The Rise of the Rockstar Composer

the riseFilm music has come a long way. Traditionally film scores were a closed door affair. It was all done within the studio system. There were a handful of composers working for the studios. It was a well oiled machine. While film music was of the highest quality, it didn’t have the critical acclaim or seriousness that ‘concert’ music did. There were concert music composers and there were film music composers. Today film music has gained in stature as an art form of it’s own.

There are thousands of websites dedicated to film music. There are fan sites, review sites and numerous sites withupdates and info of all kinds. Fans now clamor for the latest releases and out of print scores. It’s even come to the point where they’re demanding material that the composer is reluctant to release. With the proliferation of the internet, there seems to be no shortage of interest in film music.

There are now film scores on tour. Notably there is the Star Wars concerts going on this month and the upcoming Lord of The Rings concert. These are no longer added pieces in pops concerts but concerts of their own.

There has been an explosion of film music across many genres. It’s no longer just the domain of the soundtrack as another source of income for a feature film. Film music is now part of rock concerts and DJ sets. It has reached a whole new level as far as acceptability and popularity. Along with this goes the popularity of the composers themselves.

It has come to the point where film music and the business of film scoring has come pretty close to the business of being a rockstar. It’s common in the industry to pay top dollar for a composer not just because of their ability to compose but also their status and popularity. Film companies know that with certain composers comes a certain level of buzz and celebrity with the film community. With the proliferation of sites noted above, there will most likely be a certain amount of buzz generated online. Just check to see how many sites that are devoted to Danny Elfman and you will see the point.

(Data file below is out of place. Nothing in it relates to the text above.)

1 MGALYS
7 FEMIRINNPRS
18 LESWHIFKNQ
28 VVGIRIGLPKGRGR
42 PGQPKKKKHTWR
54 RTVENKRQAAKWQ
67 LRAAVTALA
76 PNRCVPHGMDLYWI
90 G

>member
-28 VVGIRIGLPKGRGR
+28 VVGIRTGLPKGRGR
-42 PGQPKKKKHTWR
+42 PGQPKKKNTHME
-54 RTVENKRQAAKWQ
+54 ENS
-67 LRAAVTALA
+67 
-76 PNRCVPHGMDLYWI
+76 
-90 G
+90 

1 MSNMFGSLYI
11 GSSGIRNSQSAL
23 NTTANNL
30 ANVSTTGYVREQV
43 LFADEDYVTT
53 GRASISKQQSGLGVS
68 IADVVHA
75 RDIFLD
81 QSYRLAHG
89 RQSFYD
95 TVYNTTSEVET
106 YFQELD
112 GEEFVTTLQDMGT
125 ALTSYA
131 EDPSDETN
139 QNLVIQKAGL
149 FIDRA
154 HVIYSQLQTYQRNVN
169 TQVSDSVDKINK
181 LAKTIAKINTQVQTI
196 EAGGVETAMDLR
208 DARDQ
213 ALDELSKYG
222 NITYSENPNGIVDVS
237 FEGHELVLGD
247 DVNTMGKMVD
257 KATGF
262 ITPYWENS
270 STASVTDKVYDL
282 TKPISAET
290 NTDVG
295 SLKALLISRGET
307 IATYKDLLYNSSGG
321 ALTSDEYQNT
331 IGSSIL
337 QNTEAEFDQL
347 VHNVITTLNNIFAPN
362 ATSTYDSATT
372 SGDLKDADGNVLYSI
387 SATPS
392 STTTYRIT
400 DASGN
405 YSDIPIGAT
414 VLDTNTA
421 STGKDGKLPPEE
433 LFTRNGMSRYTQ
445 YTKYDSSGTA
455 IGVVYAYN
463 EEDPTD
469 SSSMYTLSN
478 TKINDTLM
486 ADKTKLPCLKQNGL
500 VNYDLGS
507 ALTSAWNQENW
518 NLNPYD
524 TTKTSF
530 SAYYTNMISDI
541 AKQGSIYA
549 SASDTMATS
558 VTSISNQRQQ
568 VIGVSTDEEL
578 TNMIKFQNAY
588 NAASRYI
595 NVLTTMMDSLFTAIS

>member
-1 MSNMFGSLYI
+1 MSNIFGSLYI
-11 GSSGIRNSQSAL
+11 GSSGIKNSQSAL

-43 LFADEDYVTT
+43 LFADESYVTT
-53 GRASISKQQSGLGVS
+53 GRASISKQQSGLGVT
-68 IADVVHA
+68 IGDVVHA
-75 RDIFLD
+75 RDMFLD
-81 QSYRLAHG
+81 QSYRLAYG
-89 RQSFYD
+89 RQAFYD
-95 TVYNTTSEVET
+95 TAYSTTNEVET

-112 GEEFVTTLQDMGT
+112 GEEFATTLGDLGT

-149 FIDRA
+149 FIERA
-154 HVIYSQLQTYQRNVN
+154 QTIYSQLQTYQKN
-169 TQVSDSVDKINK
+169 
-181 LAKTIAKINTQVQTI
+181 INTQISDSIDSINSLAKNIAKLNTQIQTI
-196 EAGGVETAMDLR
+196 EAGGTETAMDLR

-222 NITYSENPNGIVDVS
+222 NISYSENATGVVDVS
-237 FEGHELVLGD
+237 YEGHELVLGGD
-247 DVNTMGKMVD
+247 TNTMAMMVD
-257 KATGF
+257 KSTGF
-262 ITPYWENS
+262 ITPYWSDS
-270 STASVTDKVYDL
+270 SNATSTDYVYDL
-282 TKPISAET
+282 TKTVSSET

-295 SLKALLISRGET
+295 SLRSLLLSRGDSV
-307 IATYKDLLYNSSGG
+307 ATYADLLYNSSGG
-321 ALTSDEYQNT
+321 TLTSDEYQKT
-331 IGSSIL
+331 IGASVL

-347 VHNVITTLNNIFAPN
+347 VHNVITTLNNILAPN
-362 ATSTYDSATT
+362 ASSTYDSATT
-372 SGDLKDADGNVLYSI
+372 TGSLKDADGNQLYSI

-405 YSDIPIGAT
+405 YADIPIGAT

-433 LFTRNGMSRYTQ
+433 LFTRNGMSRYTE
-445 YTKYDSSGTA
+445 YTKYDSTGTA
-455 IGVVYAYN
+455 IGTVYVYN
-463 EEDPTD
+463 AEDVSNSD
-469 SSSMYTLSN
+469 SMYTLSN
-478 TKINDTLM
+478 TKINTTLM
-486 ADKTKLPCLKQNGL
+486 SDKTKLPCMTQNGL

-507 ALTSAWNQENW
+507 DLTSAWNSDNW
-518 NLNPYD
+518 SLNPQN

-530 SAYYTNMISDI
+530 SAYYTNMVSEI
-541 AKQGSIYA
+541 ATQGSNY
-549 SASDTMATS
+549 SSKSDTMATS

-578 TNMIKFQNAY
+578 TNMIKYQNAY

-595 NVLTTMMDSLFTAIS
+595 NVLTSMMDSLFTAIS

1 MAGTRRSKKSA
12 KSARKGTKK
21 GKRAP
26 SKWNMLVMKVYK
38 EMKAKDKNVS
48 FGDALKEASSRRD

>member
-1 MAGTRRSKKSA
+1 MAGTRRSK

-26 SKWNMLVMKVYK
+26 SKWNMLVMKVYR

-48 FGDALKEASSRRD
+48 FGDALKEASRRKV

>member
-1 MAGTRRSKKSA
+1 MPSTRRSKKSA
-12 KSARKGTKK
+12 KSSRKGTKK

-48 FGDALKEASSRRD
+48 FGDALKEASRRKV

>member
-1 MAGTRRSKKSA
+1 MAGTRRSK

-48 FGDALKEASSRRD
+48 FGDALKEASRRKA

Because of the decline in CD’s and sales figures within the music industry, many musicians are now looking to the film industry as another potential source of income. Film composers now consist of not only classically trained musicians but pop, rock and jazz musicians as well. It is also common for electonica artists and songwriters to get into writing for film. There are now thousands of composers competing in a field that is already over saturated. Much like the rock and pop business, there a select few on top making top dollar with there are thousands vying for a place among them. And like the pop and rock genres, most of the money is being made by a select few while the income for the ‘working composer/musician’ has dropped considerably.

Another similar development in the film industry is the ‘hit’ film composer. You may recall the sensational hit ‘Slumdog Millionaire’ that brought A.R. Rahman into the spotlight. Even though Rahman had numerous credits it was this runaway hit that brought him into a whole new level. Like the pop stars of the day, a hit film (and it’s score) may catapult a composer into a whole new level; regardless, it seems, of their past accomplishments.

While film music is now more popular than ever, there are many problems plaguing the industry. Composers now get paid less for more music. Most skilled workers within the film industry (writers, cinematographers, actors, etc.) have an association or union for representation of their behalf. Composers still have very little in the way of powerful organizations fighting for their say. What sets composers apart is the fact that there is no scale or industry standard. Ultimately, it’s within the power of the film company to set the budget for the composer to whatever they see fit. This rockstar mentality within the industry just serves to widen the chasm between pay scales.

The music written for a film is one of most important decisions a film producer can make. Yet many music budgets make up as little as 1% of the total budget. Deadlines and production times are also shrinking. Such an important element shouldn’t be delegated with such a tiny percentage of budget and time.

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